When is a candy cane not just a candy cane?
For some people, its red and white stripes might signify the sacrifice and purity of Jesus, or maybe just a 19th-century candy-maker’s twist intended to dazzle his grandchildren. Both stories are alive and well on the Internet.
Is Santa Claus the imagined incarnation of the fourth-century St. Nicholas of Myra, the vision of a 19th-century poet or the carefully rendered creation of a 20th-century ad man?
And there’s the tree. Is it a powerful, pre-Christian sign of enduring life? Or what remains of Martin Luther’s Reformation teaching moment? Perhaps a natural reminder of renewal and hope, or a spiritual testament to resurrection?
Christmas has become a hybrid holiday, a mix of sacred and secular, depending on who is celebrating it. For some, the holiday is a religious occasion recalling the birth of Jesus. For others, Christmas signals the end of winter’s darkness and the promise of returning light. Christmas may be a day devoted to family and memories of a shared past, or an opportunity to exchange gifts, even an opportunity to boost the struggling U.S. economy.
If Christmas has come to mean different things to different people, then it’s not surprising that some familiar Christmas symbols bear the weight of more than one interpretation.
“Everything is open to interpretation,” said Sharon Sherman, a professor of folklore at the University of Oregon. When folklorists study holidays, they look at the origins of symbols, how their interpretations have changed over the years and what purpose they serve in a given culture.
But Christmas poses a special challenge, she added. “The great majority of Christmas tradition has nothing to do with the birth of Jesus,” she said.
The Confraternity of Penitents, a private Roman Catholic group centered in Middletown, R.I., might disagree. Their website offers “the Christian meaning” behind 44 common Christmas symbols. Gingerbread men, according to the site, are like human beings; they do not create themselves but are created.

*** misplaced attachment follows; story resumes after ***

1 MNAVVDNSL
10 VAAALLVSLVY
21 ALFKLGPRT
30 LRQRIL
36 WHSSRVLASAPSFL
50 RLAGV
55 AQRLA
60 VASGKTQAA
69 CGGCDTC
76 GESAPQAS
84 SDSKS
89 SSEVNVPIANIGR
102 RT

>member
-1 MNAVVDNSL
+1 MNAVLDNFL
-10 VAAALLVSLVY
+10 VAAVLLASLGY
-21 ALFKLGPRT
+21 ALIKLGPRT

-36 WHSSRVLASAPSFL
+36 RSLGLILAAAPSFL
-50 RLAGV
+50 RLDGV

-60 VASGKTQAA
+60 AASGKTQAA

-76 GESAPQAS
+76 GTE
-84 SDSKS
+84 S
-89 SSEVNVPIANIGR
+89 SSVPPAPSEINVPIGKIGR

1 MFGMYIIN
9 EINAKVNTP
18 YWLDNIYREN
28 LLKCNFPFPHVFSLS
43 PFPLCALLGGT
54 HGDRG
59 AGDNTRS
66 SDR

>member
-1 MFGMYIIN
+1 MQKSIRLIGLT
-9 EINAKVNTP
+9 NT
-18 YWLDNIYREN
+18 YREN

“Spices, reminiscent of those mentioned in the Old Testament, make the gingerbread man the color of earth (Adam was created from the dust of the earth),” the site continues. “Like us, gingerbread people are not immortal. They are destined to be eaten and thus to unite with their creators.”
The Internet is home to many theological theories and secular interpretations of holiday symbols, many of which can’t be proven one way or another, according to Sherman.
“There’s how something functions for you and how it functions for someone else,” she said, arguing that it’s less a matter of who is right and who is wrong.
Folklorists recognize that symbols function in different ways. Simon J. Bronner, a professor of American studies and folklore at Penn State Harrisburg and author of “Explaining Traditions: Folk Behavior in Modern Culture,” said symbols offer a way to deal with nostalgia, express inner anxieties or conflicts and encourage more intimate connections between human beings.
Christmas symbols function all three ways: as links to a shared past (either real or imagined), expressions of deeply held values (sacred or secular) and as signs that others agree with one’s own beliefs.
Arguments about the meaning of Christmas symbols are as old as the celebration itself. But practically speaking, does it matter if a candy cane is a religious symbol or simply a sweet and sometimes sticky treat? Or whether Santa Claus is selfless as a saint or “a right jolly old elf,” as Clement Moore described him in “A Visit from St. Nicholas”?
For some people, it does matter. They find the answers they seek and circulate them to those who share their views. But for many others, it doesn’t matter, Sherman said.
“What’s important in most people’s minds is how a given symbol or tradition is explained within his or her own family,” whether it’s their biological family or a more intentional grouping. It’s family that pulls us all “home” for Christmas, she added, across the miles or in our hearts. And Christmas, whether one assigns it religious significance or not, is, after all, all about traditions, she said.
“Whether we’re spiritual or not,” she said, “traditions hold us together.”
Nancy Haught writes for The Oregonian in Portland, Ore.